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Changes in knee kinematics have been identified in the early stages of osteoarthritis (OA). However, there is a paucity of information on the nature of kinematic change that occur with aging prior to the development of OA, This study applied a robust statistical method (Principal Component Analysis) to test the hypothesis that coupling between primary (flexion) and secondary (anterior-posterior translation, internal-external rotation) joint motions in walking would differ for age groupings of healthy subjects.
Seventy-four healthy participants divided into three groups with mean ages of 24 ± 2.3 years (younger), 48 ± 4.7years (middle-age) and 64 ± 2.4 years (older) were examined. Principal Component Analysis was used to characterize and statistically compare the patterns of knee joint movement and their relationships in walking.
There were significant differences between the younger group and both the middle-age and older groups in the knee frontal plane angle and the coupling between knee flexion (PC1, p≤0.04) and the relative magnitudes of secondary plane motions in early and late stance (PC3, p<0.01). Two additional principal components (PC2, p = 0.03 and PC5, p<0.01) described differences in early stance knee flexion and relationship with secondary plane motion through-out stance for the older compared with middle-age group.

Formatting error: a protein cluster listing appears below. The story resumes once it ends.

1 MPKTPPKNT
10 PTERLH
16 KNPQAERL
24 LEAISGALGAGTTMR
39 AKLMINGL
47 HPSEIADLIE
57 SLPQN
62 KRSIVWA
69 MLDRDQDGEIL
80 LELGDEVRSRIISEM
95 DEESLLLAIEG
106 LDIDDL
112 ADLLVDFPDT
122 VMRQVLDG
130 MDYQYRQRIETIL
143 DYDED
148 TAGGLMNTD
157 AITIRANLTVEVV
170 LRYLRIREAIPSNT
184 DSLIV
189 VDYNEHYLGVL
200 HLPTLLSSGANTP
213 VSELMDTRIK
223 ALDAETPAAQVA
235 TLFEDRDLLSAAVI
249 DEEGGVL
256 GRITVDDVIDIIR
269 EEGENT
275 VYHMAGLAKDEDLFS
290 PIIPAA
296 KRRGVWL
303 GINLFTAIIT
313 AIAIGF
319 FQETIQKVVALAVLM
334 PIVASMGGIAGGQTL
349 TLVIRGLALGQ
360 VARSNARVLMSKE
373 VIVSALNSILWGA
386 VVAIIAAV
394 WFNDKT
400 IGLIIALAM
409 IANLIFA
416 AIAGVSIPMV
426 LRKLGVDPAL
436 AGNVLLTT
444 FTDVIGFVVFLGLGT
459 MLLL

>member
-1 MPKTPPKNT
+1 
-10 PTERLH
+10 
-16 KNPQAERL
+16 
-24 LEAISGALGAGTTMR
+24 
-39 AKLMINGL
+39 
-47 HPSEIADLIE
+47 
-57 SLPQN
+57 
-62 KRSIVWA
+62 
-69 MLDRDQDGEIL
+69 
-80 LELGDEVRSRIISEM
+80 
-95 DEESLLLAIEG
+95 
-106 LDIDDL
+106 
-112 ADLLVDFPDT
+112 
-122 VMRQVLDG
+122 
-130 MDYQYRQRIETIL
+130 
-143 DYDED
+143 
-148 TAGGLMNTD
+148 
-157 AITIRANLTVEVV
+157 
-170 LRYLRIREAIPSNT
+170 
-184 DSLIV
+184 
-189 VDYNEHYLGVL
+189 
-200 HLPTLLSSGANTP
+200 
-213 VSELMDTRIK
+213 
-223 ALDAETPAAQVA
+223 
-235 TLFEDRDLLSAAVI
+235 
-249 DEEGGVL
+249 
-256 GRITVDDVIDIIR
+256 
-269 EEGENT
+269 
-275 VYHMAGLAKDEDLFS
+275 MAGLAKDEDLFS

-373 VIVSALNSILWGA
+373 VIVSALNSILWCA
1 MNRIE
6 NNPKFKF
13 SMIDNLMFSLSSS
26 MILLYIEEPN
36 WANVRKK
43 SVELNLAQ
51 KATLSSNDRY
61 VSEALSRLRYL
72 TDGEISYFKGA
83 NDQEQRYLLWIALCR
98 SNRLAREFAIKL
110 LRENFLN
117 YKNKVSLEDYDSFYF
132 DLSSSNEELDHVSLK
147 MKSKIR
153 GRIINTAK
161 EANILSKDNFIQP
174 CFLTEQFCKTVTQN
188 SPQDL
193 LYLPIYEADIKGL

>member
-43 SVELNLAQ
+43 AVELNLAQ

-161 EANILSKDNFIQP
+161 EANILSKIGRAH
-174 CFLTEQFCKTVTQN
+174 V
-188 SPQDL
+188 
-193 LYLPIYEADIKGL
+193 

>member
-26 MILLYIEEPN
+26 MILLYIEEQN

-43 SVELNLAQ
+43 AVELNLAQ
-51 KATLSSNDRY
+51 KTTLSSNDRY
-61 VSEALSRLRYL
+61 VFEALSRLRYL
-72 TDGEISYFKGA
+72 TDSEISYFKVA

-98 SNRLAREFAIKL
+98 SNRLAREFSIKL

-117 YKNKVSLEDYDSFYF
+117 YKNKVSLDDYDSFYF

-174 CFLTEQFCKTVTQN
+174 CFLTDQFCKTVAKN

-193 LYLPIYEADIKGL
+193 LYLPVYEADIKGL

It appears there are changes in knee kinematics that occur with aging. The kinematic differences were identified for middle-aged as well as older adults suggesting midlife changes in neuromuscular physiology or behavior may have important consequences. These kinematic measures offer the potential to identify early markers for the risk of developing knee OA with aging.
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Boyer, Katherine A. and Andriacchi, Thomas P., "The Nature of Age-Related Differences in Knee Function during Walking: Implication for the Development of Knee Osteoarthritis" (2016). PLoS ONE. 571.